A campaign against the June wage-hike proposal hasn’t yet surfaced.
  • A campaign against the June wage-hike proposal hasn’t yet surfaced.
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Politically ambitious San Diego Unified school-board member Kevin Beiser is throwing a bash to raise cash on behalf of the campaign for the minimum-wage measure on June’s ballot, saying, “The best way to help kids in poverty attending San Diego Unified Schools is to give their parents a living wage.”

To be held at the La Jolla manse of fellow Democrats and millionaire lawyers Candace Carroll and husband Len Simon on March 15, the effort is the first public sign of major backing for the wage hike this campaign season. The election was triggered in 2014 when a group calling itself the San Diego Small Business Coalition spent at least $496,482 on a referendum drive to force the city-council-passed law to the ballot.

Despite the group’s name, much of that money came from out-of-town interests, including $100,000 from the American Hotel and Lodging Association and $25,000 from International Franchise Association, both of Washington DC, and $40,000 given by the California Restaurant Association Issues PAC of Sacramento. Shelter Island, Inc., owned by the Baumann family, operators of Tom Ham’s Lighthouse and the Bali Hai (where an awards ceremony for local journalists was hit by food poisoning last fall), came up with $5000.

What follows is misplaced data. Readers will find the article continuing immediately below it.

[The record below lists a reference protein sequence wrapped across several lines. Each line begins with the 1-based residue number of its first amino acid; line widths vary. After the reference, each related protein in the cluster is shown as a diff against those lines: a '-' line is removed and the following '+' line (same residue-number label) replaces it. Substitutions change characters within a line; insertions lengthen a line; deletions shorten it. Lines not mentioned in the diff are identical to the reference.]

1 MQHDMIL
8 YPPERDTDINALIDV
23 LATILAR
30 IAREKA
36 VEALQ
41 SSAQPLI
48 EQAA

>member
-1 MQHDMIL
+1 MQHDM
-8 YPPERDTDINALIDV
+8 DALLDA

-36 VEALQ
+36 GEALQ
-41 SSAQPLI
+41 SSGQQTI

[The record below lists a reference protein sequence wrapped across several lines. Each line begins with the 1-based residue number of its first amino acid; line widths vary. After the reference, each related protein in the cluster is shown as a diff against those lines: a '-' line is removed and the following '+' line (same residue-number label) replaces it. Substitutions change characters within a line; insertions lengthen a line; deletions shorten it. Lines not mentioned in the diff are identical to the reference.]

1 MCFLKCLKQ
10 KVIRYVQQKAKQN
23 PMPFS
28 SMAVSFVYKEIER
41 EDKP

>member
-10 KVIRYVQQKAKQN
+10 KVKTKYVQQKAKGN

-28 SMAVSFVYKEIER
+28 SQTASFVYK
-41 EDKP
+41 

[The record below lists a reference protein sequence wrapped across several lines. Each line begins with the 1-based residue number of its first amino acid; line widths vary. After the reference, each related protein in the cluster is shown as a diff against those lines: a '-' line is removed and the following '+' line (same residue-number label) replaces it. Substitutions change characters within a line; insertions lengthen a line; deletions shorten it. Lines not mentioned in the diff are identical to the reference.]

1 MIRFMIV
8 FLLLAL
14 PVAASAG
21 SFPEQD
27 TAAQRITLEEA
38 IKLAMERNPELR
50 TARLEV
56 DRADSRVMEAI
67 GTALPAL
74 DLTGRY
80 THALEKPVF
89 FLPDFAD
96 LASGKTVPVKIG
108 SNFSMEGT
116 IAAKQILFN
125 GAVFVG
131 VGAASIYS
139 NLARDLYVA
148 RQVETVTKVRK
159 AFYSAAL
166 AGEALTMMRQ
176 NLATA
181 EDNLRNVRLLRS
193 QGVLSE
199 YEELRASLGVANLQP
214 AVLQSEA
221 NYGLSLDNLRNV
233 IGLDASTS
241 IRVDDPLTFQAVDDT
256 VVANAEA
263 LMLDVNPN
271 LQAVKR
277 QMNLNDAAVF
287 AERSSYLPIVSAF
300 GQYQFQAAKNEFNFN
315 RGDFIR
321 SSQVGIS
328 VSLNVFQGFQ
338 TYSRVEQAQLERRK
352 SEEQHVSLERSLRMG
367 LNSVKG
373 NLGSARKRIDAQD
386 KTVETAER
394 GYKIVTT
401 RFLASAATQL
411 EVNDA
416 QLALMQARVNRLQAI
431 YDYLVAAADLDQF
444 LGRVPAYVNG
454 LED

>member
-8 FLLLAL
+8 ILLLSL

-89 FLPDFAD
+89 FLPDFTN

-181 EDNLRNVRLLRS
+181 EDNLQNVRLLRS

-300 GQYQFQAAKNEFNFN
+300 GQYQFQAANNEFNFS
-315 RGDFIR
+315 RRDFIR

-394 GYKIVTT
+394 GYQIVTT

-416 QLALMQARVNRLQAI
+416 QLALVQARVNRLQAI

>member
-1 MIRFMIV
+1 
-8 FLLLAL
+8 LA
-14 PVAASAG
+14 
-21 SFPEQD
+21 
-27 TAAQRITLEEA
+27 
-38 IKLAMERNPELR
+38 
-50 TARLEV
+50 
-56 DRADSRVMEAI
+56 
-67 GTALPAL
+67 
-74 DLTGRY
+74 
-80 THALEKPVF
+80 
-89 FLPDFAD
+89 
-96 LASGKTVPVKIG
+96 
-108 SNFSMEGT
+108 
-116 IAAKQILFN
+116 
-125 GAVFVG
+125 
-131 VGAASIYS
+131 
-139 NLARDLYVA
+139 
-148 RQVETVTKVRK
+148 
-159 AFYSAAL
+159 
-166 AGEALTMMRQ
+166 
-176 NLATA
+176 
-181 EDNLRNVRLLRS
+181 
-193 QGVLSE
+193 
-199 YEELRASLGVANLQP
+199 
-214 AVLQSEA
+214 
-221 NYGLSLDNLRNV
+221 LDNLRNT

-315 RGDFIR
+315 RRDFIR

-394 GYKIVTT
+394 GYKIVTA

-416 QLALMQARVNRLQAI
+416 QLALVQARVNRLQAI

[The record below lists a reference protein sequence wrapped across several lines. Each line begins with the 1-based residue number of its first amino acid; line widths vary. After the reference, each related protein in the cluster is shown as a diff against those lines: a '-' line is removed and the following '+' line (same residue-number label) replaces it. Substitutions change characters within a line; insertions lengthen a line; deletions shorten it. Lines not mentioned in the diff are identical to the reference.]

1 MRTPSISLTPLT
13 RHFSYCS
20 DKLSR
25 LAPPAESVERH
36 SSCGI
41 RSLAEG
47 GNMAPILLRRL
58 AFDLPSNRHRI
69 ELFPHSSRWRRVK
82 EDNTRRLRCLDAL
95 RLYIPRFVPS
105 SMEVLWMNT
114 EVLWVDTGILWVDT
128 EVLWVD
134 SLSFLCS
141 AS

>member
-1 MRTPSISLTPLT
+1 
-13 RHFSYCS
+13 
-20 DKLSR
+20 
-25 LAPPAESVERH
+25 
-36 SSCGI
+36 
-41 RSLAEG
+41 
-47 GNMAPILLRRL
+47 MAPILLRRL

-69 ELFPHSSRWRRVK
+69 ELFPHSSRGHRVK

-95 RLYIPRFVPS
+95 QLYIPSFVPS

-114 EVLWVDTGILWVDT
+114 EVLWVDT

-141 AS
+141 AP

A campaign against the June wage-hike proposal hasn’t yet surfaced. As of December 31 of last year, the most recent disclosure deadline, the Chamber’s political action committee had $739,633 in the bank.

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Comments

monaghan March 2, 2016 @ 10:48 p.m.

Aside from currying favor with Labor by pushing the minimum wage hike or whitewashing abuse of office by the only black trustee (now resigned), I wish our school board members paid as much attention to class size ( too big), teacher supervision and direction (too little) and recent open conflict on the campus of low-achieving Lincoln High School (too much.)

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AlexClarke March 5, 2016 @ 7:32 a.m.

If Labor were smart they would back the elimination of the minimum wage. Business will always resist any increase in minimum wage but will fight like hell to preserve it. The greatest organizing tool that Labor could use is no minimum wage and business knows it.

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dwbat March 5, 2016 @ 8:20 a.m.

In major cities with a very high cost of living (NYC, SF, LA, Santa Barbara, SD, etc.), $15 per hour is barely a living wage. It's not excessive or outrageous for businesses to pay that rate. In San Francisco and Manhattan where rents are now sky-high, you need about $25 per hour to get by. Despite the whiners and naysayers, higher wages is a good thing for workers, and very good for the economy.

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